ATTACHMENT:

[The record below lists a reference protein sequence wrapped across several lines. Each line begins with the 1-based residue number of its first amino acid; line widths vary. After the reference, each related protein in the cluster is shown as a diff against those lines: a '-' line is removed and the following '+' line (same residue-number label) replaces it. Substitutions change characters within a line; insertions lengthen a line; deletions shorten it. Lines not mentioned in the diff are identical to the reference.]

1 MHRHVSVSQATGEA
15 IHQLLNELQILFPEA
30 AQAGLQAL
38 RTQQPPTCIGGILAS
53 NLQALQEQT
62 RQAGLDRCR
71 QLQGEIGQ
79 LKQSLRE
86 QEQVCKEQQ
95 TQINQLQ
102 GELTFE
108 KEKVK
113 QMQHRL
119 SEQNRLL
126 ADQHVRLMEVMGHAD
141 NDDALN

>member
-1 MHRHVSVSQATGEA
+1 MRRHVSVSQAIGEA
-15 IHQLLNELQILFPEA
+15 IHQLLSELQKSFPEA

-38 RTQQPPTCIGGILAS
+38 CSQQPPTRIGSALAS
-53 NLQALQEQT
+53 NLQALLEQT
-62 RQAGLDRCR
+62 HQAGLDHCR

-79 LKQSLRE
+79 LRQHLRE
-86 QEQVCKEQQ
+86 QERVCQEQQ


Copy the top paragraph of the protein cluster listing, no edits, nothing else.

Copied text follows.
[The record below lists a reference protein sequence wrapped across several lines. Each line begins with the 1-based residue number of its first amino acid; line widths vary. After the reference, each related protein in the cluster is shown as a diff against those lines: a '-' line is removed and the following '+' line (same residue-number label) replaces it. Substitutions change characters within a line; insertions lengthen a line; deletions shorten it. Lines not mentioned in the diff are identical to the reference.]